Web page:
Spain earthquake: Rome earthquake rumour sparks mass exodus

As the earthquake hit Spain, one in five residents of Rome stayed off work and   children were kept out of school over earthquake fears following a 1915   prediction by seismologist Raffaele Bendandi that “the big one”   would strike on May 11, 2011.

Shops with signs reading 'Closed for serious family reasons'

Shops with signs reading ‘Closed for serious family reasons’ in the Chinatown district in Rome Photo: REUTERS
By Barney Henderson11:41PM BST 11 May 2011

Thousands of Romans fled the city and shops were shuttered over quake fears,   despite officials insisting they cannot be predicted and special programmes   running on Italian state TV calling for calm.

“I’m going to tell the boss I’ve got a medical appointment and take the   day off,” said barman Fabio Mengarelli. “If I have to die, I want   to die with my wife and kids, and masses of people will do the same as me.”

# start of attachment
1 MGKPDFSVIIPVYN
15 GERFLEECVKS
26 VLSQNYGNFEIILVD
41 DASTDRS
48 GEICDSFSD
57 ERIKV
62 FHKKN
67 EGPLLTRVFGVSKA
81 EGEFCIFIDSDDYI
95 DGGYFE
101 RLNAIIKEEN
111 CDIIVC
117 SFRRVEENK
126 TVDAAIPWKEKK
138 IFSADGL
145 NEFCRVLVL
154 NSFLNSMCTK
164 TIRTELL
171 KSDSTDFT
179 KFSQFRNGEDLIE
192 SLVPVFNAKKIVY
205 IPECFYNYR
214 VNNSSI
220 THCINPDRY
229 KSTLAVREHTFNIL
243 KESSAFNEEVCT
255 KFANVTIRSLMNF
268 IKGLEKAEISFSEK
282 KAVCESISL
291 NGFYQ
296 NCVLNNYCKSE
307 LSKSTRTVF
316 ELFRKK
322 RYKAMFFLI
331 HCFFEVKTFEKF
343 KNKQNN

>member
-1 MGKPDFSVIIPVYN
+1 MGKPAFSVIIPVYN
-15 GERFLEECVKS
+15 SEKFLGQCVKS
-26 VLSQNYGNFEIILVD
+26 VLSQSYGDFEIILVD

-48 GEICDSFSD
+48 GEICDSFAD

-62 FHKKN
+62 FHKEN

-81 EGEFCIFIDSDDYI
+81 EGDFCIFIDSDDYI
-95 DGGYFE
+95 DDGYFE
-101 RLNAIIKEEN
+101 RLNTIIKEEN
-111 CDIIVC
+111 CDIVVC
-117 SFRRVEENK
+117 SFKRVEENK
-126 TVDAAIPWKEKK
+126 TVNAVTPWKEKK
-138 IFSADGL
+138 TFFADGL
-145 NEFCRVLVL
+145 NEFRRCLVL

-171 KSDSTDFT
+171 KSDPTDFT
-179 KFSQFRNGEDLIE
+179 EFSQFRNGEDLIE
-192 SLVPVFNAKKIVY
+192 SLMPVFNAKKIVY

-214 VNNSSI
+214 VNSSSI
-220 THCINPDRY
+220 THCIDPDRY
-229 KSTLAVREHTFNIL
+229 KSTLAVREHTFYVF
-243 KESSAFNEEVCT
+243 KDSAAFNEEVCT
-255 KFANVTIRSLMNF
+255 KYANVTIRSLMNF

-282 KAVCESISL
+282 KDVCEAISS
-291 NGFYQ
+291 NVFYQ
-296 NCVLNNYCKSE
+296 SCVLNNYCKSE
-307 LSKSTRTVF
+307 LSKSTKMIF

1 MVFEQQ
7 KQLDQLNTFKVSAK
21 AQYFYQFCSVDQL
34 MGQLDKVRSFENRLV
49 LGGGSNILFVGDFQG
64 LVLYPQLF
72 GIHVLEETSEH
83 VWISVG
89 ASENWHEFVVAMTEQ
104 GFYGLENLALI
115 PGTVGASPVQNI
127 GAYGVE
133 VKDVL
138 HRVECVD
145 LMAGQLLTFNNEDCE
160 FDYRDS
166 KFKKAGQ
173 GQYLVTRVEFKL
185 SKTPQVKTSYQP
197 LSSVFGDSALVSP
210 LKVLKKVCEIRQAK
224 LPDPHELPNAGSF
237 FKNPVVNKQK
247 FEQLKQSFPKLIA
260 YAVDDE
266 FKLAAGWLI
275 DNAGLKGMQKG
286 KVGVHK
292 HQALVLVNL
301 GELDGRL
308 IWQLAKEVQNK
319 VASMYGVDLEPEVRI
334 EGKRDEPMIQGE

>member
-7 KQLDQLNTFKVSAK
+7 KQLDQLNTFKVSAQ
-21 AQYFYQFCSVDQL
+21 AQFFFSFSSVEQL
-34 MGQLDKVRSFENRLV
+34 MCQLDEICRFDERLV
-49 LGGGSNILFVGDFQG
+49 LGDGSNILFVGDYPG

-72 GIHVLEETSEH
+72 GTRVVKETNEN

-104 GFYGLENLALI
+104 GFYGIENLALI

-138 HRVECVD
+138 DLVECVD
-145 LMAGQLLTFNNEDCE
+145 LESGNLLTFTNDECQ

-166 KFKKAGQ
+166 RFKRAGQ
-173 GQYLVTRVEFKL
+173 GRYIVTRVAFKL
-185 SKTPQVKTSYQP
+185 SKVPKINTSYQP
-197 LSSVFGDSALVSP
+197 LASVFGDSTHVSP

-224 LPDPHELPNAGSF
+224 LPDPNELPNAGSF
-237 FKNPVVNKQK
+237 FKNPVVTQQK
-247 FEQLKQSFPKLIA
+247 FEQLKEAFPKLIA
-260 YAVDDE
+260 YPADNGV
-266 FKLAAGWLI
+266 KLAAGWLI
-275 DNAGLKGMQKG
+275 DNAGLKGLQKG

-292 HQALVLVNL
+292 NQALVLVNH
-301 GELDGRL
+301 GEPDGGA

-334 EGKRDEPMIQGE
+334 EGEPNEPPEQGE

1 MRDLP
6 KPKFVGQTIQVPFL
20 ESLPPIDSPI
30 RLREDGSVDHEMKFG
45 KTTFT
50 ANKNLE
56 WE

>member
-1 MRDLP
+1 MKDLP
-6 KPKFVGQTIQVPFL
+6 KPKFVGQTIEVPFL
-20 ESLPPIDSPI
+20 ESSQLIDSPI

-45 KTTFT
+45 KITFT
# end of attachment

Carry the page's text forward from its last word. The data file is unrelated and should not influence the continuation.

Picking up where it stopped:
Over 20 tremors did strike Italy on Wednesday, but it was in Spain, around 800   miles to the west, that a devastating quake struck.

Bendandi is said to have predicted several earthquakes which hit Italy during   the last hundred years before his death in 1979 and the panic on Wednesday   was fanned by Facebook, Twitter and text messages.

Bendandi believed movement of plates and therefore earthquakes were the result   of the combined movements of the planets, the moon and the sun and perfectly   predictable.

In 1923 he predicted a quake would hit central Italy on January 2 the   following year – he was wrong by two days.


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